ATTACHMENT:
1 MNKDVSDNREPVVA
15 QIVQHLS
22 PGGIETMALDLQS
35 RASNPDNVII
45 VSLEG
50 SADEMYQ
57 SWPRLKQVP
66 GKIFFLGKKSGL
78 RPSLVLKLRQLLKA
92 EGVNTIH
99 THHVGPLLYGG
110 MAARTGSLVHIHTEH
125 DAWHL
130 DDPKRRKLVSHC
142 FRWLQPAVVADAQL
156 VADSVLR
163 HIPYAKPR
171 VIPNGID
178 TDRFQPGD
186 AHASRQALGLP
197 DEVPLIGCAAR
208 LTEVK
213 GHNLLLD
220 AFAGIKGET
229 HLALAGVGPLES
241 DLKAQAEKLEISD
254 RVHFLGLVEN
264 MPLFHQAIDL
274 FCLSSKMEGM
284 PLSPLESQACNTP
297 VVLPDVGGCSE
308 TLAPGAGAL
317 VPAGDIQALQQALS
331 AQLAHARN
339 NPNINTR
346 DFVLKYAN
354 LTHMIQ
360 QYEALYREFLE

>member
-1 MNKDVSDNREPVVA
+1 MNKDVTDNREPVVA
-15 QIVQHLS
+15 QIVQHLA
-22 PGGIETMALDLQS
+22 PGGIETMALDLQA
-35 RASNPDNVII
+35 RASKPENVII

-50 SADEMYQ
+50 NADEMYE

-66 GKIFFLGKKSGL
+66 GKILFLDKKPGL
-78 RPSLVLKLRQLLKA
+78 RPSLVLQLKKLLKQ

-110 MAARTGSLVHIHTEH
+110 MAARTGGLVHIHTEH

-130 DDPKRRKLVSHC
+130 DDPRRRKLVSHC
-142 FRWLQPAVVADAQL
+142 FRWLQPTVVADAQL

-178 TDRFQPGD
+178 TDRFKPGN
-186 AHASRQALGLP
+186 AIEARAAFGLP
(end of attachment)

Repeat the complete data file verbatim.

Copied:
1 MNKDVSDNREPVVA
15 QIVQHLS
22 PGGIETMALDLQS
35 RASNPDNVII
45 VSLEG
50 SADEMYQ
57 SWPRLKQVP
66 GKIFFLGKKSGL
78 RPSLVLKLRQLLKA
92 EGVNTIH
99 THHVGPLLYGG
110 MAARTGSLVHIHTEH
125 DAWHL
130 DDPKRRKLVSHC
142 FRWLQPAVVADAQL
156 VADSVLR
163 HIPYAKPR
171 VIPNGID
178 TDRFQPGD
186 AHASRQALGLP
197 DEVPLIGCAAR
208 LTEVK
213 GHNLLLD
220 AFAGIKGET
229 HLALAGVGPLES
241 DLKAQAEKLEISD
254 RVHFLGLVEN
264 MPLFHQAIDL
274 FCLSSKMEGM
284 PLSPLESQACNTP
297 VVLPDVGGCSE
308 TLAPGAGAL
317 VPAGDIQALQQALS
331 AQLAHARN
339 NPNINTR
346 DFVLKYAN
354 LTHMIQ
360 QYEALYREFLE

>member
-1 MNKDVSDNREPVVA
+1 MNKDVTDNREPVVA
-15 QIVQHLS
+15 QIVQHLA
-22 PGGIETMALDLQS
+22 PGGIETMALDLQA
-35 RASNPDNVII
+35 RASKPENVII

-50 SADEMYQ
+50 NADEMYE

-66 GKIFFLGKKSGL
+66 GKILFLDKKPGL
-78 RPSLVLKLRQLLKA
+78 RPSLVLQLKKLLKQ

-110 MAARTGSLVHIHTEH
+110 MAARTGGLVHIHTEH

-130 DDPKRRKLVSHC
+130 DDPRRRKLVSHC
-142 FRWLQPAVVADAQL
+142 FRWLQPTVVADAQL

-178 TDRFQPGD
+178 TDRFKPGN
-186 AHASRQALGLP
+186 AIEARAAFGLP